December 23, 2019//Tony HowlettLast Updated: April 30, 2021
For any business accepting credit card payments, PCI DSS compliance should be at the top of its must-do list.
The Payment Card Industry Data Security Standard is a set of rules established to create a secure environment within all companies that accept, process, store, or transmit credit card information.
The standard was launched in 2006 by the Payment Card Industry Security Standards Council, an independent group set up by the major payment card companies — Visa, MasterCard, American Express, Discover, and JCB. The council manages and administers PCI DSS, but the card companies enforce compliance. Adherence to the standard was optional at first, but has become mandatory for any company accepting payment cards. Any merchant wishing to take payment cards must attest they are PCI DSS compliant, or they risk both penalties and fines. The standard has gone through several updates and is now on version 3.2.1.
Compliance can be extraordinarily effective in protecting cardholder data and breaches in general. “Our data shows that we have never investigated a payment card security data breach for a PCI DSS compliant organization,” Rodolphe Simonetti, global managing director for security consulting at Verizon, said in a statement about his company’s 2019 Payment Security Report.
For compliance purposes, the size of a business doesn’t matter. Any enterprise that accepts, transmits, or stores the data of cardholders must comply with PCI requirements, even if you use an external provider and don’t store cardholder data in-house. However, organizations that process 100% via third parties are eligible to use a much shorter compliance checklist (see below).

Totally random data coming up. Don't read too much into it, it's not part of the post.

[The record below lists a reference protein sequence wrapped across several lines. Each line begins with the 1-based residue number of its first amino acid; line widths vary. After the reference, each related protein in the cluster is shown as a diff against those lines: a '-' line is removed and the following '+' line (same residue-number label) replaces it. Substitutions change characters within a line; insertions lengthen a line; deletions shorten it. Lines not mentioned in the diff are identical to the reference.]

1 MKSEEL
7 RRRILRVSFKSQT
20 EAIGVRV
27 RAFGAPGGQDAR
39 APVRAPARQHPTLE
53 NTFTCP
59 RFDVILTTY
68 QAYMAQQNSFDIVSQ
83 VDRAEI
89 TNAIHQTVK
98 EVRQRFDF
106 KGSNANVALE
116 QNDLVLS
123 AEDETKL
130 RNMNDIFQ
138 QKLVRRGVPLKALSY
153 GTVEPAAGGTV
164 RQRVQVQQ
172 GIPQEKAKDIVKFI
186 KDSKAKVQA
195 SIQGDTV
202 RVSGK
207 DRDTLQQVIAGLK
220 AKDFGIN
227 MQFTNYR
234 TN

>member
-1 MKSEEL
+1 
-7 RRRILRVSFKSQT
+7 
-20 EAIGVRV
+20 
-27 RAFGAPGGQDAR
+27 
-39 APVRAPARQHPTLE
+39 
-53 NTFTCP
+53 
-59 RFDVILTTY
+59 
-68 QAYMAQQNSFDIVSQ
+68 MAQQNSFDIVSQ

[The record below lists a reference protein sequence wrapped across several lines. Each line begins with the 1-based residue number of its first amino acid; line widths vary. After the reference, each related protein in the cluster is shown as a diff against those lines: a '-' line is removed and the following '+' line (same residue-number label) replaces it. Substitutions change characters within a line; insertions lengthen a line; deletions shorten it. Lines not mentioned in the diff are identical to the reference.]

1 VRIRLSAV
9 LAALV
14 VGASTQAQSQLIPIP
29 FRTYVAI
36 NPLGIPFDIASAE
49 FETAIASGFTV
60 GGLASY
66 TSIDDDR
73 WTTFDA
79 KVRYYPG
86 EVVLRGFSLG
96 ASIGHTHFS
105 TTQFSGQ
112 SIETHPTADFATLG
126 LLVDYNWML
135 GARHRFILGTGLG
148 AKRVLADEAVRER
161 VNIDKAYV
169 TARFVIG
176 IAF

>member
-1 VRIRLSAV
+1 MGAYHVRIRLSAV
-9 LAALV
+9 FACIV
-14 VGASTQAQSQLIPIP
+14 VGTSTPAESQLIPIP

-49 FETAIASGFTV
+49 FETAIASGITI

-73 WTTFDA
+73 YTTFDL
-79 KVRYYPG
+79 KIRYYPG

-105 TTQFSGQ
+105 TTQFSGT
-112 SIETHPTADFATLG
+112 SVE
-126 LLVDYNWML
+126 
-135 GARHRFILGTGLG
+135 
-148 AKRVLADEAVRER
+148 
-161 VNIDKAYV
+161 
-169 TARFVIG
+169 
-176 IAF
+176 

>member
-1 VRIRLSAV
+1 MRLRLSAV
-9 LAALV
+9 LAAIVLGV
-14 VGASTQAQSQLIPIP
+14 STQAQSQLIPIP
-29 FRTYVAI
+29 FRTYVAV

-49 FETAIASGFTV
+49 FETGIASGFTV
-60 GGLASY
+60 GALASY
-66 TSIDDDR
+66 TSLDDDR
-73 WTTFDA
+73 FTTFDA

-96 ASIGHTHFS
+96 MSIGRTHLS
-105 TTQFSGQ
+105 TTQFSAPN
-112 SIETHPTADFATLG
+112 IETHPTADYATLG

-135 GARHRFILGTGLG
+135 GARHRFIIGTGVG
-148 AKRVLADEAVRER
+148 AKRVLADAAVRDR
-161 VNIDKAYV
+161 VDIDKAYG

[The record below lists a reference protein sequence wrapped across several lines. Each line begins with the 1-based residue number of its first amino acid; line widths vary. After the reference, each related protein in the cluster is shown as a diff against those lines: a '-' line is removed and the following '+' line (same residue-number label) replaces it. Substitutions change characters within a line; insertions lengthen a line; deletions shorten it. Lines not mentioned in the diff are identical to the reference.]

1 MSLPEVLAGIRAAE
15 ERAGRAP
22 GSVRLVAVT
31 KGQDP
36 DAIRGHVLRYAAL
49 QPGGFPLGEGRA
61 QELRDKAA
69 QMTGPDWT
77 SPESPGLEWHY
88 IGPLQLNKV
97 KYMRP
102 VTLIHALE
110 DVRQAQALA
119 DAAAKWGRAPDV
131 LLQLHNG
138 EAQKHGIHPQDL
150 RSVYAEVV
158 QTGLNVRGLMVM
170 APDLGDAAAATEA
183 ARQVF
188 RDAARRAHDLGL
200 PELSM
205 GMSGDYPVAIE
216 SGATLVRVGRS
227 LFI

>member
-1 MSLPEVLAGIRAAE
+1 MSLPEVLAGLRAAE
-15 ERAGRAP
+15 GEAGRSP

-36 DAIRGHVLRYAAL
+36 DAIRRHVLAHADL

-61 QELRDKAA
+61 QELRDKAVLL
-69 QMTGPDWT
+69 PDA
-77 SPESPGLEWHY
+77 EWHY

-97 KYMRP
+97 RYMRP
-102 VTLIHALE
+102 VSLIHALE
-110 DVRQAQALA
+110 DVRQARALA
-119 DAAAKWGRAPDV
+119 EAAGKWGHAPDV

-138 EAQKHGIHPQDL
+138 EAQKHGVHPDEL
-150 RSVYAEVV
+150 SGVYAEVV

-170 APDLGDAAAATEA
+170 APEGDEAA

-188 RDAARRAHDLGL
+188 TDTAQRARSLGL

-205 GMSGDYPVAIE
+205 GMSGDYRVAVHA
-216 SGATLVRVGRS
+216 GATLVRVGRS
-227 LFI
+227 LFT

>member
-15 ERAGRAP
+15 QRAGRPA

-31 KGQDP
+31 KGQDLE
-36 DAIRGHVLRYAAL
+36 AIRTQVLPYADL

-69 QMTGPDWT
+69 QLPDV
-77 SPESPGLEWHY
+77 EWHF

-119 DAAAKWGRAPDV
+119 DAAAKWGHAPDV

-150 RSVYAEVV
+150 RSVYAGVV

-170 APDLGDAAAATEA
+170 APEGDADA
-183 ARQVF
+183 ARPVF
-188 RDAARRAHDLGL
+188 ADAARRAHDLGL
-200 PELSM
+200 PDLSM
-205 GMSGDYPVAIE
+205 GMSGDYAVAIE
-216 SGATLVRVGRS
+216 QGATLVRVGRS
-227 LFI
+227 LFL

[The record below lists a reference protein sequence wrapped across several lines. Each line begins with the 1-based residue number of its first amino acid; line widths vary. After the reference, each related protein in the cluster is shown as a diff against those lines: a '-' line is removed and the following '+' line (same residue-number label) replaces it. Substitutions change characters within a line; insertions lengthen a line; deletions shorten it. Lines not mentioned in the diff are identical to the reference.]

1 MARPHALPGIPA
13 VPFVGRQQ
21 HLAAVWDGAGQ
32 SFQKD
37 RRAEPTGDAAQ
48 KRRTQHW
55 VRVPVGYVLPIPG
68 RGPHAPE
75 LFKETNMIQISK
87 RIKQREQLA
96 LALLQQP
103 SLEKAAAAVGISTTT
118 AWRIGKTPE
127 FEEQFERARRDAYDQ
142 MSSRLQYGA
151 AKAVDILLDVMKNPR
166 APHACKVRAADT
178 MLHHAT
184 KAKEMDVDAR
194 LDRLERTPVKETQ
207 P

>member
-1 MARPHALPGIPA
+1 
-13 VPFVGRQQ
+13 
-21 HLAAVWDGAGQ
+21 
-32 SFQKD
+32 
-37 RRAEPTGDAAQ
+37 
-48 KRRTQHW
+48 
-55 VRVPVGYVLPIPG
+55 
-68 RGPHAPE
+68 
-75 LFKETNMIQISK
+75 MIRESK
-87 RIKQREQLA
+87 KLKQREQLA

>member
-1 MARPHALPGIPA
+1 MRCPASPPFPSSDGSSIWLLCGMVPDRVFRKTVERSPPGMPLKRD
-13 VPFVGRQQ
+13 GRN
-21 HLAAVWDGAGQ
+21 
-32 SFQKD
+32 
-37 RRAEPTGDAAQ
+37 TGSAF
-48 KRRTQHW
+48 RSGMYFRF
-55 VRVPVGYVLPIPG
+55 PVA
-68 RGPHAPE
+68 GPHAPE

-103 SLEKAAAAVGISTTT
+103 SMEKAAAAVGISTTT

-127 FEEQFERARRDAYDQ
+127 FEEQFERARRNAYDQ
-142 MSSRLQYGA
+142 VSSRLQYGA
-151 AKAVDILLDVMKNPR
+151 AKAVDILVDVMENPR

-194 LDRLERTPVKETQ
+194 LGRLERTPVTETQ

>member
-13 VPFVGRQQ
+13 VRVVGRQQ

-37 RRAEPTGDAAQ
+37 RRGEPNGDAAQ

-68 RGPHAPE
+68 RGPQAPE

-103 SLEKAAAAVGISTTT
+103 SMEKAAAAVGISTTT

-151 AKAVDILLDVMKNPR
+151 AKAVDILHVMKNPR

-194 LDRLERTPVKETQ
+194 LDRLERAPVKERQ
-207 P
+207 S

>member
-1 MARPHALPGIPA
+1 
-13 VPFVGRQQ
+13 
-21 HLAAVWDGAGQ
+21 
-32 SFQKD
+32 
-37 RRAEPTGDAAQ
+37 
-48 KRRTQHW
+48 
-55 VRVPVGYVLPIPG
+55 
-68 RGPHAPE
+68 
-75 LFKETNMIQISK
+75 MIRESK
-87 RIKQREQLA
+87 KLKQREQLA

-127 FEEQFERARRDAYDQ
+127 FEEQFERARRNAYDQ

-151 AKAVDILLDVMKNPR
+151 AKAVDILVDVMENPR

Although all businesses must comply with PCI DSS regardless of size, size does play a role in how businesses are classified for compliance purposes. There are four such merchant levels based on transaction volumes over a 12-month period.
Any merchant, regardless of how many payment card transactions they process, may be moved to a higher level if they suffer a data breach.
In addition to the levels, there are also nine SAQs, which are used to document an organization’s compliance. Their lengths vary from 22 to 329 questions. Which SAQ is right for a business depends on how it processes payment cards and cardholder information. For example, “card-not-present” merchants would probably fill out SAQ A, while merchants using approved point-to-point encryption devices, with no electronic card data storage would fill out an SAQ P2PE.
To be in compliance with the PCI DSS, businesses must meet 12 security controls. They require entities handling credit card data to do these things:
In some cases, compensating controls can be substituted for PCI controls, but they must be approved by a PCI Qualified Security Assessor.
If cardholder data is compromised in a data breach, a business can be subjected to $50 to $90 per cardholder in fines. Worse, though, the business’s relationship with its payment processor and the bank may be terminated. Small businesses can expect to pay around $300 a year to maintain their PCI compliance, while larger enterprises can pay $70,000 or more to maintain their compliance.
Fines and costs, though, shouldn’t be a business’s prime motivators for complying with the PCI DSS. The price tag for non-compliance can be much higher. With the global average of a data breach this year pegged at $3.9 million, it’s more important than ever for PCI DSS compliance to become a top priority for any business dealing with payment card data.
PCI DSS is relevant for most industries. To find out what your company needs to do to comply with this payment processing regulation, check out our PCI compliance checklist.